My Car analogy - a tale of two industries.
First we have the car industry. The industry is very competitive, with several dozen manufacturers fighting for each sale. While the cars are built for a price point, every possible enhancement is crammed in. The car industry loves low-cost features and they know the absence of them will drive some buyers to other makes. Everything from multiple baby seat anchor points to bluetooth connectivity and ipod connections are being crammed in there. If it doesn't add significantly to the cost, its in. And those items that aren't standard features can often be added through the dealership as an option extra or through aftermarket suppliers.
Behind the scenes, designers and engineers are working on new technologies to make cars more efficient, safer, and better to drive. Competition has made the following almost universally standard - Air conditioning, ABS, rear reversing cameras, self parking cars, voice activation, WiFi, airbags (often up to 10), traction control, blind spot monitoring, GPS, seats that remember the preferred position of different drivers, keyless entry...I could go on, but you get my point.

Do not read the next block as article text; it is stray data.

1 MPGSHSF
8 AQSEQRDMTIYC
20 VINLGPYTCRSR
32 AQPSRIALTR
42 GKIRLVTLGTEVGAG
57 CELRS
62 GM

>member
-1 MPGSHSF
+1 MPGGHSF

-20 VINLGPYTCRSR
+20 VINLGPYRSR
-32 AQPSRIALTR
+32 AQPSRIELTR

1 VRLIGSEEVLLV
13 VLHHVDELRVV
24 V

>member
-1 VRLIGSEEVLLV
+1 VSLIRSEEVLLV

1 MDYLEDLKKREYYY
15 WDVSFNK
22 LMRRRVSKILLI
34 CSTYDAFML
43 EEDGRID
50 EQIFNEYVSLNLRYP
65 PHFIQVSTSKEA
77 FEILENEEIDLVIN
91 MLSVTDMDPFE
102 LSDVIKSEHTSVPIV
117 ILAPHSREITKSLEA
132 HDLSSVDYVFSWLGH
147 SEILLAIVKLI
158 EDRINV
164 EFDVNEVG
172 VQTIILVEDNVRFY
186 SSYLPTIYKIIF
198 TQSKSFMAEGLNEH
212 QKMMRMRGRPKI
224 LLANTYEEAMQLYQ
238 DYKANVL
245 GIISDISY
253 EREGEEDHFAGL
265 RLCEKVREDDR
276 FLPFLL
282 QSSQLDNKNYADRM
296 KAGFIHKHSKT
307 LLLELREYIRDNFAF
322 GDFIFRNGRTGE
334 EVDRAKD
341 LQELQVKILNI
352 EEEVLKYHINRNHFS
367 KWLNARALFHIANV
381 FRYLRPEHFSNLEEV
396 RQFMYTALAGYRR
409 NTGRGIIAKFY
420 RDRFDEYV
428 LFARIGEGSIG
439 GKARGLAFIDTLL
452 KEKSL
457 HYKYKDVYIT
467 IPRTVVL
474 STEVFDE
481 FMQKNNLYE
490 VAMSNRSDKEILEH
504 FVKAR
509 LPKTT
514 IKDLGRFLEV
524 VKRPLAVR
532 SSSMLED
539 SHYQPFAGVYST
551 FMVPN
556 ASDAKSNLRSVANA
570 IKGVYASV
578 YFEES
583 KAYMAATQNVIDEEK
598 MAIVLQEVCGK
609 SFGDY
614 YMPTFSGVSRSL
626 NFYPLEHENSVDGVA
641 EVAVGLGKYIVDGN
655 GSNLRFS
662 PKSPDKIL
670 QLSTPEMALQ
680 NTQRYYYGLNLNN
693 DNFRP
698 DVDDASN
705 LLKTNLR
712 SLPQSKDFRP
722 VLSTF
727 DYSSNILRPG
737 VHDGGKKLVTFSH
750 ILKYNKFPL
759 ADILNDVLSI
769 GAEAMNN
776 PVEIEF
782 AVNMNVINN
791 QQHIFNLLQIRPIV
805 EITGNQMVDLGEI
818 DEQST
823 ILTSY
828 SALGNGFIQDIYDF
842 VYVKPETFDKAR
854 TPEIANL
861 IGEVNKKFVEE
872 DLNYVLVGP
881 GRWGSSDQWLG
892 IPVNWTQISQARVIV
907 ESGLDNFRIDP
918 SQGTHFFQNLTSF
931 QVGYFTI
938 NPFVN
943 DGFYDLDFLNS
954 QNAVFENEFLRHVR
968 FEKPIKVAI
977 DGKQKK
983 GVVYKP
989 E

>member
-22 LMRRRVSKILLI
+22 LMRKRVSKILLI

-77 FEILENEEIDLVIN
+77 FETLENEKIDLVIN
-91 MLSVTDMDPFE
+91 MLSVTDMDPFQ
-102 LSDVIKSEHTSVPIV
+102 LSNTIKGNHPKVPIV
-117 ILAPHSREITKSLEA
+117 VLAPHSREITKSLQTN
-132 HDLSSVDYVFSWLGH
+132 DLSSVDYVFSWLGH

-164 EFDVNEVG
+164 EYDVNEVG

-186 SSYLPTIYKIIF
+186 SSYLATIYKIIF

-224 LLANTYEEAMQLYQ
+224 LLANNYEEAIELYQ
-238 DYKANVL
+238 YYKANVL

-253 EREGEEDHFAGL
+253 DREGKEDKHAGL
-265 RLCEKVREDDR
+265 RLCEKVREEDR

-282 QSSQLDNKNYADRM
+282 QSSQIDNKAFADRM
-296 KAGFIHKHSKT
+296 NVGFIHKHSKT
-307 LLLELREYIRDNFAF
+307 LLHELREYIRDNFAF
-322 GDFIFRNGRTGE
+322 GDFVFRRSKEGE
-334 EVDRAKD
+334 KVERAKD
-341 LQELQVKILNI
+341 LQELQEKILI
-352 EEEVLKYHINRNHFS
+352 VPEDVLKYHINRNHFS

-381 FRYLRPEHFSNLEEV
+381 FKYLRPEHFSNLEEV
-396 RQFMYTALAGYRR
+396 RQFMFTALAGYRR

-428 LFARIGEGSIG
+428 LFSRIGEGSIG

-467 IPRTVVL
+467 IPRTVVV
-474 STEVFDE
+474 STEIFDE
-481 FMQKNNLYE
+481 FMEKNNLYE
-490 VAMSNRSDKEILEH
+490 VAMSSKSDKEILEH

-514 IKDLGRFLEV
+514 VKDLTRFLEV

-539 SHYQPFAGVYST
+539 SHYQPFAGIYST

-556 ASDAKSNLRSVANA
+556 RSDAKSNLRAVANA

And then we have the camera industry, which has only two big players in DSLRs. While the big guys are seen to be competitive, the fact that they can drop key, low cost, technologies to drive customers to higher priced models, and get away with it, suggests that competition isn't that fierce.
Now, I'm not knocking Canon. If it is a successful strategy, great. And consumers can research the features of cameras before buying them. And they can choose to buy different cameras that might meet their needs better. But I think any comparison with the motor vehicle industry is a little tenuous.